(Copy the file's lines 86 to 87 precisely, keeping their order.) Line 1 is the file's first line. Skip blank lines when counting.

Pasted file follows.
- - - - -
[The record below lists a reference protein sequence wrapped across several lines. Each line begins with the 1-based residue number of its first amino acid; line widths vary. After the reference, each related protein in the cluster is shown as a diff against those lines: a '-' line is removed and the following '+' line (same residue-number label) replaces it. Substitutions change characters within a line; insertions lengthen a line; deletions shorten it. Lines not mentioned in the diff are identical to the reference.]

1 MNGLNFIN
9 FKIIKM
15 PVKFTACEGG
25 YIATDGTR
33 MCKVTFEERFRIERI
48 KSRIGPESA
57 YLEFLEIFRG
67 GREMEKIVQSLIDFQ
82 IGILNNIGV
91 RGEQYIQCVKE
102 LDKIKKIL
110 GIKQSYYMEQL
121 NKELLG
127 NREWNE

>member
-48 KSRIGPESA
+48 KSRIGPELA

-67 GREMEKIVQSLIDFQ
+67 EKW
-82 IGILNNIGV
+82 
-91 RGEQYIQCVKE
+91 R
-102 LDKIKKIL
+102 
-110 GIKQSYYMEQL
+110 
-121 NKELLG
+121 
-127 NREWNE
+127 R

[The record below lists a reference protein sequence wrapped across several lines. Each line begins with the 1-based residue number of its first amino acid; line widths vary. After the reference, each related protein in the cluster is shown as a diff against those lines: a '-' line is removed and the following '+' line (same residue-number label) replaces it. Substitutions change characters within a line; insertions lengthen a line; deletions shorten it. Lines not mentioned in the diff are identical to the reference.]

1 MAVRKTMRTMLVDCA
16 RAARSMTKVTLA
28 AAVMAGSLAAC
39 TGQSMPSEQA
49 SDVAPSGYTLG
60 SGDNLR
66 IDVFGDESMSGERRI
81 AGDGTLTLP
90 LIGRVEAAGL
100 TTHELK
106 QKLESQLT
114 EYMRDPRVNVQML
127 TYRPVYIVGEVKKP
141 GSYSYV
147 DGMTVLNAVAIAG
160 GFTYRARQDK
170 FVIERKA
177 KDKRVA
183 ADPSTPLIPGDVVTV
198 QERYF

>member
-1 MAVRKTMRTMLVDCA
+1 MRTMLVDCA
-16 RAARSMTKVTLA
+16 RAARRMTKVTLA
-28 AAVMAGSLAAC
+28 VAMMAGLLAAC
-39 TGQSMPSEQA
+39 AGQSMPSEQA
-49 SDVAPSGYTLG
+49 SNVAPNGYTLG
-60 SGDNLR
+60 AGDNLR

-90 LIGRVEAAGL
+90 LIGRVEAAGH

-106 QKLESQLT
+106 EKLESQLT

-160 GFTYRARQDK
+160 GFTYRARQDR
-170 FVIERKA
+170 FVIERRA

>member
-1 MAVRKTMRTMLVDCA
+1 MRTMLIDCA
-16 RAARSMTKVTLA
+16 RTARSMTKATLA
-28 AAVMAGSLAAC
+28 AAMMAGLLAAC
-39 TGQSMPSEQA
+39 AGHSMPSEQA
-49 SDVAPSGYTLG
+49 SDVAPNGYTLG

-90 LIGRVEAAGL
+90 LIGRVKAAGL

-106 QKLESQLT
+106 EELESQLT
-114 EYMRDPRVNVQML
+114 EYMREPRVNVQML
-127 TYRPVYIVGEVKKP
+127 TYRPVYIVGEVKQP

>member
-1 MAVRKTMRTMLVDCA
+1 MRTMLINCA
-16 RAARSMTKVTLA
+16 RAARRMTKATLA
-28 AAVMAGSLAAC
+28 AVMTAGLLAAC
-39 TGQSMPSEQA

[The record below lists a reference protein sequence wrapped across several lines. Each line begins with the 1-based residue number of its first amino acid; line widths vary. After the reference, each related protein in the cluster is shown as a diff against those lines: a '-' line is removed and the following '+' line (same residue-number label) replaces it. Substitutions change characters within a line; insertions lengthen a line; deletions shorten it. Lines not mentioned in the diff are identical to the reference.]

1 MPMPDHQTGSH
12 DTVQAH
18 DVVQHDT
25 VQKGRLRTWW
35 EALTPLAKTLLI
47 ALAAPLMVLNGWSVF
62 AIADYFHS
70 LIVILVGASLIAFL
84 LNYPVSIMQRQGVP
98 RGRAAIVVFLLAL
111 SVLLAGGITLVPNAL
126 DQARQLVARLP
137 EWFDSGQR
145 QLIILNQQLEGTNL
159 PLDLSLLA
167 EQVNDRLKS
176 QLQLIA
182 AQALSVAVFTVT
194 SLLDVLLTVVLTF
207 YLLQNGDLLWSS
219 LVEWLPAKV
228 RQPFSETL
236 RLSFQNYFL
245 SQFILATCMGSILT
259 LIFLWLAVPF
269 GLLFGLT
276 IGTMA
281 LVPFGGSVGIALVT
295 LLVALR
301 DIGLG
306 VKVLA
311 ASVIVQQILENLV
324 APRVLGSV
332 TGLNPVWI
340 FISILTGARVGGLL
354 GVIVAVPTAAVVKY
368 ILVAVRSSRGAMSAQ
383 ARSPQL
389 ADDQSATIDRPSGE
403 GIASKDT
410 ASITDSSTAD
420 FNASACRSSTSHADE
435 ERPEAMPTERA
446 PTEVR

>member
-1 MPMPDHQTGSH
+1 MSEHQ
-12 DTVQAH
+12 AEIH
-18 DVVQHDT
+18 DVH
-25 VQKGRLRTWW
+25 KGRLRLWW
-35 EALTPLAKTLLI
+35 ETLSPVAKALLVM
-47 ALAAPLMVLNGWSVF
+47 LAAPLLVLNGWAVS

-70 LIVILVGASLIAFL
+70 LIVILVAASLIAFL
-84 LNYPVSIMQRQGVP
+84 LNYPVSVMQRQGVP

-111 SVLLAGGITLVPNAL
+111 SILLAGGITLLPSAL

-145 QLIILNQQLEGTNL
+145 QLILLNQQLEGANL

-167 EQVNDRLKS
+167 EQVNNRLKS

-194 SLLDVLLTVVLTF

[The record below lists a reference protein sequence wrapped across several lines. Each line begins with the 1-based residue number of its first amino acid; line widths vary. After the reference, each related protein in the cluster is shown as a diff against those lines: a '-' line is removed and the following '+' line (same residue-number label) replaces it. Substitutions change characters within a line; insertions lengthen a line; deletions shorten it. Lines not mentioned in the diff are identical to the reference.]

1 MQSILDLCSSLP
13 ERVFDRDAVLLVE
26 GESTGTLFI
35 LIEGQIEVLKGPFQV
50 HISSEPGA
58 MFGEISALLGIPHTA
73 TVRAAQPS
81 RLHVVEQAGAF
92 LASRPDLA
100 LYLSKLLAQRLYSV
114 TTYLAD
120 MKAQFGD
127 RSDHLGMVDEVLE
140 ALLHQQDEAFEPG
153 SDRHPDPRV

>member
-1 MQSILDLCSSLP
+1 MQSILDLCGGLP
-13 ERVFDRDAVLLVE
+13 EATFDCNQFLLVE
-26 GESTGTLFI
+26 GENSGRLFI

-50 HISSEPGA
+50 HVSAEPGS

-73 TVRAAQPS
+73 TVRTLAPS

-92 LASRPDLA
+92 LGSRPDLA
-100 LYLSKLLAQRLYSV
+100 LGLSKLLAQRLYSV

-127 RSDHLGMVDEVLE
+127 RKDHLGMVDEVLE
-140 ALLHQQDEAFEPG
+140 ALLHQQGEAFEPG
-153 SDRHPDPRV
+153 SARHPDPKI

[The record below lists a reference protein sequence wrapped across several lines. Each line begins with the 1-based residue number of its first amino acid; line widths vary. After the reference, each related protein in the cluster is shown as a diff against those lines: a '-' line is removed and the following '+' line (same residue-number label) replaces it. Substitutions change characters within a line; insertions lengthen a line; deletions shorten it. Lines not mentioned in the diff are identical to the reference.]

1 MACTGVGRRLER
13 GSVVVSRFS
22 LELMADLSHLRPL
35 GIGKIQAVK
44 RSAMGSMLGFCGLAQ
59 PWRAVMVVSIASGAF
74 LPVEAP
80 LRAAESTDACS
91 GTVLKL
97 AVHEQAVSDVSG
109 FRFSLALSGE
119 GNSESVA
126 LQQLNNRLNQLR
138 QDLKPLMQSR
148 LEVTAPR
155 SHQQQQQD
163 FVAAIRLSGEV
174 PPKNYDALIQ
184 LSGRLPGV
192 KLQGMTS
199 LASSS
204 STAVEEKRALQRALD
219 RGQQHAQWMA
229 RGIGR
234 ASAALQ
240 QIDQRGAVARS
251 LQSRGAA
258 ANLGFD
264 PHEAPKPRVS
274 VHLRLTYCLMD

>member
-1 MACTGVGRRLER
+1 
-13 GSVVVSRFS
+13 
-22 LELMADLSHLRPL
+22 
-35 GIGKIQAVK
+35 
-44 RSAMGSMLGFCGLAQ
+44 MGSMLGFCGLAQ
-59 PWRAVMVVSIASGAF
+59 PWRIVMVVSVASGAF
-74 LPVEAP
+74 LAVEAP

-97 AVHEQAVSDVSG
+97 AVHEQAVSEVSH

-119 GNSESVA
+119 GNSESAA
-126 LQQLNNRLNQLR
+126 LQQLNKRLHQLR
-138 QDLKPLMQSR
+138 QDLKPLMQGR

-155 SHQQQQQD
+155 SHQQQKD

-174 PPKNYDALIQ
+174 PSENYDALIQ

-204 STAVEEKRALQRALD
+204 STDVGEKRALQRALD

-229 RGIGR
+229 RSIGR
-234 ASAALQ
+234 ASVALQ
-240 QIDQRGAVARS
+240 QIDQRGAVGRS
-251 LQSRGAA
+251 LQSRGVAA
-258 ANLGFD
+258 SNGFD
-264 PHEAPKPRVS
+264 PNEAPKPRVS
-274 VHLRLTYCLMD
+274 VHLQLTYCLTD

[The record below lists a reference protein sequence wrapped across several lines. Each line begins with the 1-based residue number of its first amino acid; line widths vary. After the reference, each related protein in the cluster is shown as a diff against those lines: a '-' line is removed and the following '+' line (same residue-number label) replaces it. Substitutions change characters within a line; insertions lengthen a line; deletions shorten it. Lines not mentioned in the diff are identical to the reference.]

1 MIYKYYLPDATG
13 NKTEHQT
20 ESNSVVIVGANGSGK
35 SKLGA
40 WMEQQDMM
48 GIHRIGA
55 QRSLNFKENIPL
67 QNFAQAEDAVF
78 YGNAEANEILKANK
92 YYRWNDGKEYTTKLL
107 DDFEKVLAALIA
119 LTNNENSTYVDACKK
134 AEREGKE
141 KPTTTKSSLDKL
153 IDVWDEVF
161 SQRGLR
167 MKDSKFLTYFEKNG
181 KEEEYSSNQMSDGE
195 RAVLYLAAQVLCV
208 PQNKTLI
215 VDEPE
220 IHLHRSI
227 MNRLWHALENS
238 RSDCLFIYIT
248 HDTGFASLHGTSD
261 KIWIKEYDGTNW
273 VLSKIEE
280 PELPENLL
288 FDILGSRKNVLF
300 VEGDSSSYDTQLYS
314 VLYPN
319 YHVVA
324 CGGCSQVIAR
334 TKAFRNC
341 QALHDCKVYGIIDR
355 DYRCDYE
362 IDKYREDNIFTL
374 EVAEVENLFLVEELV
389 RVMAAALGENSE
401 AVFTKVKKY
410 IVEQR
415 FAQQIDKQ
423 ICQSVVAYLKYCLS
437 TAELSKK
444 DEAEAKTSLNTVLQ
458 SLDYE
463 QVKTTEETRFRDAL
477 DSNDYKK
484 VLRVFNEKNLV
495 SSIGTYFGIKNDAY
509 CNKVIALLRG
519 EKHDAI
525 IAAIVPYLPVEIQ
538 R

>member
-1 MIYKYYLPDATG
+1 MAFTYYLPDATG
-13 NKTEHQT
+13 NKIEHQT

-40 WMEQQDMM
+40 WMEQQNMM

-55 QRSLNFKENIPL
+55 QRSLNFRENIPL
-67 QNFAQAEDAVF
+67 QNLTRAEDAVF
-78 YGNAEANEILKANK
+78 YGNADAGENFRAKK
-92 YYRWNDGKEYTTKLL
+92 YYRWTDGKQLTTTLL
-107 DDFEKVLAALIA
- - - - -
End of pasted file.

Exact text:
-90 LIGRVEAAGL
+90 LIGRVKAAGL